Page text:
University of Wisconsin Study Looks at Coronavirus Deaths Through Racial, Political Lens

by Benjamin Yount


A new study from researchers at the University of Wisconsin says racial and political differences during the coronavirus outbreak are more concerning than before.

A team at UW-Madison looked at death rates in the early days of the virus in the spring of 2020.

“The early months of the COVID-19 pandemic were marked by far higher death rates among Black people than white people in the United States. Before 2020 ended, however, differences between the two groups had nearly equalized,” the researchers noted.

The UW team said it’s not that death rates among Blacks lowered, it was instead a reflection of just how many more white people died later in the year.

“The takeaway for many people may be, ‘Oh, isn’t it a good thing that we diminished the racial difference in mortality?’ But that doesn’t address what changed, and that the changes were not for the better,” lead research author Adeline Lo said.

Lo and her team looked at not just race, but geographical distribution, healthcare access, income equality, and politics.

The UW-Madison team noted that states with Republican governors took a different approach to the virus in the summer and fall of 2020 than Democratic-led states.

“If you were under a Republican governor, who is likely to enact fewer protective policies at a slower rate, that has an effect on COVID’s spread and — controlling for age and other factors in mortality — is negatively correlated with COVID inequality,” Lo added. “In states where you’re less likely to see public health policies to contain the virus, you’re more likely to see white deaths in equal proportion with Black deaths, but not because the death rates are any better for Black people in those states.”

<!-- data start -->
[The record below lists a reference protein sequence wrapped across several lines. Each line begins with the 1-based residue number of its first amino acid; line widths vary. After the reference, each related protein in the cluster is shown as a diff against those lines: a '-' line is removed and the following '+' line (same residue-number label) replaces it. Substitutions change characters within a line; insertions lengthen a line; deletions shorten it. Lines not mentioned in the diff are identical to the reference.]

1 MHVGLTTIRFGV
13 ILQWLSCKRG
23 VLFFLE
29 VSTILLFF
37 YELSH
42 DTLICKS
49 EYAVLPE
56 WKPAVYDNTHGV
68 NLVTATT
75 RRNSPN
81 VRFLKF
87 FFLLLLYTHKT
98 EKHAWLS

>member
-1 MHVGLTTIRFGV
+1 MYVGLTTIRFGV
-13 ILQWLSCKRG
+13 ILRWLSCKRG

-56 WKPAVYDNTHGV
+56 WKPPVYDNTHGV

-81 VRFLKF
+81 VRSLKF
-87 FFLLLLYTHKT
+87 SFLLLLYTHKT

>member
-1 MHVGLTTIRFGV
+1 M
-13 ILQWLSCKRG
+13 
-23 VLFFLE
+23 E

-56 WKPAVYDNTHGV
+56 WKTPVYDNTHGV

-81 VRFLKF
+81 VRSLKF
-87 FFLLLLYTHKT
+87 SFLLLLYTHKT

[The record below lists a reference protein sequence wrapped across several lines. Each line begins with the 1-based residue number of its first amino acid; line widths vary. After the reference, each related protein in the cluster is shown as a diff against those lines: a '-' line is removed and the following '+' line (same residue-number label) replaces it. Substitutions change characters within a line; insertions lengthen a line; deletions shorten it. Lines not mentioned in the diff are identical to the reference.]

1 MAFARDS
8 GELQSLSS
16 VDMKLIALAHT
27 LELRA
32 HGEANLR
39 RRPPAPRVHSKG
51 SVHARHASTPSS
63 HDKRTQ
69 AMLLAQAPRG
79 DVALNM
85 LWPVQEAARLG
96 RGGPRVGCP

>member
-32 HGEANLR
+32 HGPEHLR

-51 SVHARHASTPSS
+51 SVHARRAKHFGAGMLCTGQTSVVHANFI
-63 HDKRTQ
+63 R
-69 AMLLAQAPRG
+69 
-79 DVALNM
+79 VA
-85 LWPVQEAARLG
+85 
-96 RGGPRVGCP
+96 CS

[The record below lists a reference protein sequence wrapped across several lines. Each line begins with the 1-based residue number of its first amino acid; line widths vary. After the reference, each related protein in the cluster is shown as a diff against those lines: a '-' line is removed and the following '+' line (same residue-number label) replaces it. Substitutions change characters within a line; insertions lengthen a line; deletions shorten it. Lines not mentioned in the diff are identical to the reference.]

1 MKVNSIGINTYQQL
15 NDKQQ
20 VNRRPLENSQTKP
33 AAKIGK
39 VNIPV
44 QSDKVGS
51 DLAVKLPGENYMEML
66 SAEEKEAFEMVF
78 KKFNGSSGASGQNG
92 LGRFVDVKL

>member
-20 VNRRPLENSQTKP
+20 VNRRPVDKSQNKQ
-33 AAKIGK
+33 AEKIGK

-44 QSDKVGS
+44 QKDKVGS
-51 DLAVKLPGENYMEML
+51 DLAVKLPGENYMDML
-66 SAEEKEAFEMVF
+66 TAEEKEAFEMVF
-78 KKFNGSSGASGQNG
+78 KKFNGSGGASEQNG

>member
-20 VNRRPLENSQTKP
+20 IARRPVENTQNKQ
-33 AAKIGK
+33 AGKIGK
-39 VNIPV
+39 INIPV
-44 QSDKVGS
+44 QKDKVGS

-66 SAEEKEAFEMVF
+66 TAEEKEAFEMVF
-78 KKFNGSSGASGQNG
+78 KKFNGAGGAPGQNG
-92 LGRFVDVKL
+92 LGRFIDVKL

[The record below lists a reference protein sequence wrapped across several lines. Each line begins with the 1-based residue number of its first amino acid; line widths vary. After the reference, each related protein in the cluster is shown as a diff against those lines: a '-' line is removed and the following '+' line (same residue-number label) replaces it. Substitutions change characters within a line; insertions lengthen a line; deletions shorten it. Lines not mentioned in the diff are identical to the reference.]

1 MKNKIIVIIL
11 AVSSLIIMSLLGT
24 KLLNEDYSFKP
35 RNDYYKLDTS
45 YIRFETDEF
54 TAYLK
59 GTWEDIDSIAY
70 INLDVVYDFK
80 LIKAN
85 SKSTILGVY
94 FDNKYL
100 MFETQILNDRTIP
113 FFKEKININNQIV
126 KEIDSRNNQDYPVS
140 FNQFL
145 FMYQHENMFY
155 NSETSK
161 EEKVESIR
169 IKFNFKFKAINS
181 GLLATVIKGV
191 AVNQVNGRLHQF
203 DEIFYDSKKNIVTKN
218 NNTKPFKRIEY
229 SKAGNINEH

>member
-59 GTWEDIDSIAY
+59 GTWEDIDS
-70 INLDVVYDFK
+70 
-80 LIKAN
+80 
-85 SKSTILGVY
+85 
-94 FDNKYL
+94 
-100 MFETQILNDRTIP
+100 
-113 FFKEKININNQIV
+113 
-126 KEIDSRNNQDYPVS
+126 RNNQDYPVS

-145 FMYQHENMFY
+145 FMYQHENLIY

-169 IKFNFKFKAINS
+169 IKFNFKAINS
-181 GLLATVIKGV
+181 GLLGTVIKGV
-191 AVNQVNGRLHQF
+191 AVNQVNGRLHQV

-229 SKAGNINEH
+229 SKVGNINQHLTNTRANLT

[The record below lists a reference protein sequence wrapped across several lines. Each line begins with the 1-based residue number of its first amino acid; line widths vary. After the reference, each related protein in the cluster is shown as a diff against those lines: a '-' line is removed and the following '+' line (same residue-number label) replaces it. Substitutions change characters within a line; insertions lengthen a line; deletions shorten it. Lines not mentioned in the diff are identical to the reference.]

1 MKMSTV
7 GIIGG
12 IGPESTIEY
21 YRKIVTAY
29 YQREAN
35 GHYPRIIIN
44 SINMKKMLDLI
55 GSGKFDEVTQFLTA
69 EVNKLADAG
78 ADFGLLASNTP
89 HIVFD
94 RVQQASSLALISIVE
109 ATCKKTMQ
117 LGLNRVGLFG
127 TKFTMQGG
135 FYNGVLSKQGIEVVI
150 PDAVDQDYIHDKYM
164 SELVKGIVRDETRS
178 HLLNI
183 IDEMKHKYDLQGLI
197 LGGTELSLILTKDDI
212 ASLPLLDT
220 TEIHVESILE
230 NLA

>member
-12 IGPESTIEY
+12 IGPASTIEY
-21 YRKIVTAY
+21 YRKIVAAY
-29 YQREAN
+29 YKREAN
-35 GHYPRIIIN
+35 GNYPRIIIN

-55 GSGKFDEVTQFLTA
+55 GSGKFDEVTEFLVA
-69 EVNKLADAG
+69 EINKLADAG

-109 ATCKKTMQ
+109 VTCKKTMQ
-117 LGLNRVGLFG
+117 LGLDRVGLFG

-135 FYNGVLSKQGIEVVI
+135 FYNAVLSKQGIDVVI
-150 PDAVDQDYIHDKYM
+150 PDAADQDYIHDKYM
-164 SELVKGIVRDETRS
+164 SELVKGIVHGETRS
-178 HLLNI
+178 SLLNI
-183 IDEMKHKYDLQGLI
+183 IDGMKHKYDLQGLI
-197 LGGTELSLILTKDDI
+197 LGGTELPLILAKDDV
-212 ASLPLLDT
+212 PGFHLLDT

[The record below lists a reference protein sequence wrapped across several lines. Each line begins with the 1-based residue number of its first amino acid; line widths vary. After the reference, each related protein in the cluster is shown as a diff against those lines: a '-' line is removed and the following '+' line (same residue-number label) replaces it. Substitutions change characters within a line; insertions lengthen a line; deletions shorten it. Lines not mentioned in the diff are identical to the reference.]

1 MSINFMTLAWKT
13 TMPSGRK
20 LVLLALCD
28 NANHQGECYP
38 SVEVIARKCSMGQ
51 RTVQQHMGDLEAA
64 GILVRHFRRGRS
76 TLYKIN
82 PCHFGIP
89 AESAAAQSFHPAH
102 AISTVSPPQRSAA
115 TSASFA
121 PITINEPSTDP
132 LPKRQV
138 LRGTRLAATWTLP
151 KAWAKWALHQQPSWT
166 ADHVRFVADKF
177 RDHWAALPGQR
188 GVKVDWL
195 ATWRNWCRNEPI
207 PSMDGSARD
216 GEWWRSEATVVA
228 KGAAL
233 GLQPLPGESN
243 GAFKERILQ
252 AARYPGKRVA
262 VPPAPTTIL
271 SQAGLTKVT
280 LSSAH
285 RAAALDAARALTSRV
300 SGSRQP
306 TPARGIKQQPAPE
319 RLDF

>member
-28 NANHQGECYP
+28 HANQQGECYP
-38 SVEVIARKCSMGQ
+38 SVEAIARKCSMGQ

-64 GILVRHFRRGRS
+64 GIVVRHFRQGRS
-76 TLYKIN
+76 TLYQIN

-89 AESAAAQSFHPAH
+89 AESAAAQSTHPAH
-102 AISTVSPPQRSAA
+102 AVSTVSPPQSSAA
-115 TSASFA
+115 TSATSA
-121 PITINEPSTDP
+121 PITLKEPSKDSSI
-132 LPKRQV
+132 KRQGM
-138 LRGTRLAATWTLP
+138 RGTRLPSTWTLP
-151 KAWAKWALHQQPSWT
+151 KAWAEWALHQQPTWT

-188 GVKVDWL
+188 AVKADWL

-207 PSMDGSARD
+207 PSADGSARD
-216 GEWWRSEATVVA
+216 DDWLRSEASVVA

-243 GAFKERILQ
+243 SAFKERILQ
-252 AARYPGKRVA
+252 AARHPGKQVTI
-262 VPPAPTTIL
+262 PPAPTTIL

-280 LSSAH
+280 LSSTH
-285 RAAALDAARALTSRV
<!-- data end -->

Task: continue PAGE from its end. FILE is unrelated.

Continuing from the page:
The researchers used numbers from the index of pandemic containment and health policy from the University of Oxford COVID-19 Government Response Tracker compiled weekly for each state in the U.S. through May 2021.

Lo and her team said the takeaway from the study should be an acknowledgement of how things like race and politics factor into public health outcomes.

“Race obviously matters when looking at the concern that motivates people’s behavior. But if we’re comparing magnitudes, party politics appears to be a far stronger indication of how individuals are reacting to the virus, Lo said. “The issue of polarization and the inability of groups to communicate on similar grounds and find ways to drift closer together rather than further apart was a concern already. The pandemic and the way it shows up in these results have made us even more worried.”

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Benjamin Yount is a contributor to The Center Square. 
Photo “People Wearing Masks” by cottonbro.




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